Only 2 out of every 1000 mobile web users ever tap a custom share button—like even once—according to a Moovweb study. We found similarly tiny numbers during our research designing Philly.com and verticals for About.com. That means people are over 11 times more likely to tap a mobile advertisement than a mobile share button for Facebook, Twitter, Pinterest, etc.
To be clear: people do share a ton of webpages to those services from mobile devices, but it happens through other means—using browsers’ built-in sharing tools or copying the URL directly into a social post. Mobile users have established their own sharing habits, in other words, and for the vast majority, those habits don’t involve share buttons embedded in the page canvas.
So here’s the guideline I follow:
Don’t include social share buttons in small-screen websites, unless the user just tapped through from a social network.
That last bit is important.
Visitors from social networks
Turns out that use of custom share buttons leaps way, way, way up for visitors coming directly from a social network. People are 20 times more likely to use a social button on mobile when they’ve tapped through from a social network, we discovered during our research designing the About.com verticals. Call them the “20x users.”
Apart from that one specific context, though, effectively nobody ever uses custom share buttons in mobile sites. Don’t even bother with them in other scenarios. Small screens demand sharp focus on core tasks; anything else is a distraction. When the data shows that there’s vanishingly small interest in a feature, your job is to pluck it out of the design. Be ruthless; if nobody’s using it, it’s the wrong solution. So: no custom share buttons for mobile users—except for the 20x users.
We missed that nuance when we redesigned Philly.com a little over a year ago. We knew share-button usage was low, so our early designs removed the share buttons from small screens. In the end, we didn’t have the confidence to pull social buttons off of mobile, an obviously social platform. We didn’t yet have the insight about the 20x users for social-network traffic. Serving buttons only to those users would have addressed our confidence problem of removing them outright.
The revised approach I now recommend is simple and borne out by data:
Show mobile share buttons only to social traffic
For small screens, always show share buttons for visits originating from a social network. (Set a cookie and show buttons for subsequent visits, too.)
For all other small-screen visitors, don’t show share buttons.
For larger screens, always show share buttons; usage is high enough to be valuable.
Super-size the preferred network
Lean into the visitor’s demonstrated network preference. On both desktop and mobile, super-size the button for the referring social network. The site you’re reading now, for example, has three share buttons for Twitter, Facebook, and email. Mobile users visiting from Facebook will see the Facebook button displayed not only first but also twice the size of the other two share buttons. If you come in from Twitter, it’s the Twitter button that instead shows up first and biggest.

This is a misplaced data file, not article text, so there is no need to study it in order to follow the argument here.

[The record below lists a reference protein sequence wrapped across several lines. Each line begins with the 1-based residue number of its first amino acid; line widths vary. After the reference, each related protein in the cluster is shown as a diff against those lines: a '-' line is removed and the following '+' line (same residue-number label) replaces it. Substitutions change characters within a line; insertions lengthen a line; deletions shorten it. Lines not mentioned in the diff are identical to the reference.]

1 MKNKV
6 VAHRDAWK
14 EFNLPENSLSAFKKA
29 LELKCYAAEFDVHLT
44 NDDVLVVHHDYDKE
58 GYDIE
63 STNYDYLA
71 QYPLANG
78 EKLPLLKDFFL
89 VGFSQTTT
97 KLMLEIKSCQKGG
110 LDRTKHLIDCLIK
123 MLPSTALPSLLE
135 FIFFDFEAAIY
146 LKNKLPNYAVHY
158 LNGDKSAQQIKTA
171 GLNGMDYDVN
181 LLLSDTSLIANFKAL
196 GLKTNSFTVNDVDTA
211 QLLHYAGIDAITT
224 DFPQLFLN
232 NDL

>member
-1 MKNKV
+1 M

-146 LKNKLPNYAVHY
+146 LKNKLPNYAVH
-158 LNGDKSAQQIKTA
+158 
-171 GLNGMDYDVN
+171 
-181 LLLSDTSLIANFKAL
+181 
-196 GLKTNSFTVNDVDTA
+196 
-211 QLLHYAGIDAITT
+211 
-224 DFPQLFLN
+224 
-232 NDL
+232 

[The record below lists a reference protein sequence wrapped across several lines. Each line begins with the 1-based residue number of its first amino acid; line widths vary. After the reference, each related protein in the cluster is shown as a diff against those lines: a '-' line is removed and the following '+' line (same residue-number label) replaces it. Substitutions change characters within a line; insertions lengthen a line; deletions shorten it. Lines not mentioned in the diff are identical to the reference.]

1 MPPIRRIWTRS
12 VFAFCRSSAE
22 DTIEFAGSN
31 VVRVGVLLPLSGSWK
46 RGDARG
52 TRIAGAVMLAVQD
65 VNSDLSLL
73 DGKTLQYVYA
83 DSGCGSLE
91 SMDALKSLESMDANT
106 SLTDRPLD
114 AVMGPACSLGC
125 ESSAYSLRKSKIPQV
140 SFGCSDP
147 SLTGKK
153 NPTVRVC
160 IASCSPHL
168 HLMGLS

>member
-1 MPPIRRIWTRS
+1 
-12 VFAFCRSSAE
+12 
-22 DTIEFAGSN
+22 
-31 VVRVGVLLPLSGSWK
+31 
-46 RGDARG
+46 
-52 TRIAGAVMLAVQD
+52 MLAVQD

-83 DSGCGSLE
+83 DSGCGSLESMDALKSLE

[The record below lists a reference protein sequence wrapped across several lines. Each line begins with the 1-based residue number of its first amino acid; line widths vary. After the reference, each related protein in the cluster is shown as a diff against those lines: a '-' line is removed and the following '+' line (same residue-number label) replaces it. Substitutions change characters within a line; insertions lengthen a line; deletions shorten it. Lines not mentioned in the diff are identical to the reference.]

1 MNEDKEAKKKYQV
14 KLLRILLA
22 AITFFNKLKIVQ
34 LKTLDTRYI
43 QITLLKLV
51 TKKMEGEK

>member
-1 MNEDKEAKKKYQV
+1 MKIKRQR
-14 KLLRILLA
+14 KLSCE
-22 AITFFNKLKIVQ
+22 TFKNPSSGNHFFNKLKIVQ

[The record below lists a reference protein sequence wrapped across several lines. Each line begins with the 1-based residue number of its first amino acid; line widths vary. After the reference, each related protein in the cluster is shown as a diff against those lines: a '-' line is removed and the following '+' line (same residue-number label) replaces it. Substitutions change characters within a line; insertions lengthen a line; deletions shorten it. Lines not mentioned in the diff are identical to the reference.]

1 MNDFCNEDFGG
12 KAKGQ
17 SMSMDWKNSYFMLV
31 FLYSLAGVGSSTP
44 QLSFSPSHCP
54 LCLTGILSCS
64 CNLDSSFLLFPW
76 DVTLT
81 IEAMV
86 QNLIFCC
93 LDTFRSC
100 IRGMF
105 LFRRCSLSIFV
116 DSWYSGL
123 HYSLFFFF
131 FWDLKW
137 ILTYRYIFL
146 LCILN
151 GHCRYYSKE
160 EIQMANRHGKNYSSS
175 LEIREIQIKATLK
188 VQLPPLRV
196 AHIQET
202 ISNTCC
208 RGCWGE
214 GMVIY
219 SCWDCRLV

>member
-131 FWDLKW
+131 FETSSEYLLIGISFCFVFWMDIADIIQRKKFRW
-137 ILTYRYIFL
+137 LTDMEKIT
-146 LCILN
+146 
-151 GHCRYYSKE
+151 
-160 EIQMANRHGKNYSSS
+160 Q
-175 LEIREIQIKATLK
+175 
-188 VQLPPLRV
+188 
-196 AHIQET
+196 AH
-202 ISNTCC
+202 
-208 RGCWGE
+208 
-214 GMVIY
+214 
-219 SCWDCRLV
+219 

As mentioned above, set a cookie for that network preference. When people visit from a social network, remember that network preference for the next visit; display and super-size the buttons accordingly. Set the cookie again when someone actually clicks one of those social buttons, a much stronger signal of network preference than the referring site.
No more than three
Don’t bother with more than three share buttons. In our research designing the About.com verticals, we found that displaying more than three share buttons actually reduces usage on both mobile and desktop. Pick only the three most popular channels for your audience, and stick with those. You harm sharing when you add more.
Verbs do better than nouns
We also found that labeling the buttons with verbs (“share,” “tweet,” “pin”) performed better than network names (“Facebook,” “Twitter”, “Pinterest”) which in turn performed better than logos alone. The verbs evidently work as a stronger call to action, and also distinguish these share buttons from follow buttons.
On this site, for example, the share buttons carry only these verbs, with buttons tinted with the Facebook and Twitter blues.
Pinning social buttons is not the answer
Hey, please, under no circumstances should you pin social buttons to the top or bottom of mobile screens. In an effort to try to boost mobile use of share buttons, About.com experimented with fixing them to screen bottom and separately to screen top, so that the buttons were always visible when scrolling. While this did modestly increase share-button usage, it also caused overall session engagement to go down.
You read that right: adding a locked toolbar to the small-screen experience shortened sessions and reduced page views. The very small increase in share-button usage was far outweighed by reduced site usage. (I can’t explain why this is the case, but I’ve seen it elsewhere with locked toolbars, too. They chase small-screen users away.)
Locked toolbars are rarely a good idea in mobile browsers. In Designing for Touch, I detail a bunch of ergonomic and interaction reasons why fixed toolbars fail users. Among them:
- Fixed toolbars adjacent to browser buttons invite errors and mistaps.
- On Safari, tapping a fixed toolbar at screen bottom conjures the browser buttons instead of honoring the tap; the toolbar slides out of the way, and you have to chase your tap target around the screen.
- On larger phones, toolbars at screen top are out of reach.
So under normal circumstances there are lots of reasons to avoid pinny any kind of toolbar to the top or bottom of small-screen browsers. But for social buttons, it’s multiplied by the stark fact that most users simply don’t want to use your custom buttons in the first place.